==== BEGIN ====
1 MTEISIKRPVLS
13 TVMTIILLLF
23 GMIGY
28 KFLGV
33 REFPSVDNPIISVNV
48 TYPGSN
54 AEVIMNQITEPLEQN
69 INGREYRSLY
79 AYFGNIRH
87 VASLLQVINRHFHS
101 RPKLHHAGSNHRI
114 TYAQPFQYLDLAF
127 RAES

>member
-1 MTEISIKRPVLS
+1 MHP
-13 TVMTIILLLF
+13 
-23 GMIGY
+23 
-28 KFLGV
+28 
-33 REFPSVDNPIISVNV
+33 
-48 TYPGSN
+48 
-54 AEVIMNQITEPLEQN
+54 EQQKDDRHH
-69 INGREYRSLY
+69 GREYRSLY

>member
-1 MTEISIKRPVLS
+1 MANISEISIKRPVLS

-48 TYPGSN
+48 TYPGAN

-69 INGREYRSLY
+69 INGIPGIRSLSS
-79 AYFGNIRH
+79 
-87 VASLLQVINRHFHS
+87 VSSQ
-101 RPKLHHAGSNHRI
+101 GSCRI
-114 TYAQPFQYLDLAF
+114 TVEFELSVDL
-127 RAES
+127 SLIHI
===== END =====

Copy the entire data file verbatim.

1 MTEISIKRPVLS
13 TVMTIILLLF
23 GMIGY
28 KFLGV
33 REFPSVDNPIISVNV
48 TYPGSN
54 AEVIMNQITEPLEQN
69 INGREYRSLY
79 AYFGNIRH
87 VASLLQVINRHFHS
101 RPKLHHAGSNHRI
114 TYAQPFQYLDLAF
127 RAES

>member
-1 MTEISIKRPVLS
+1 MHP
-13 TVMTIILLLF
+13 
-23 GMIGY
+23 
-28 KFLGV
+28 
-33 REFPSVDNPIISVNV
+33 
-48 TYPGSN
+48 
-54 AEVIMNQITEPLEQN
+54 EQQKDDRHH
-69 INGREYRSLY
+69 GREYRSLY

>member
-1 MTEISIKRPVLS
+1 MANISEISIKRPVLS

-48 TYPGSN
+48 TYPGAN

-69 INGREYRSLY
+69 INGIPGIRSLSS
-79 AYFGNIRH
+79 
-87 VASLLQVINRHFHS
+87 VSSQ
-101 RPKLHHAGSNHRI
+101 GSCRI
-114 TYAQPFQYLDLAF
+114 TVEFELSVDL
-127 RAES
+127 SLIHI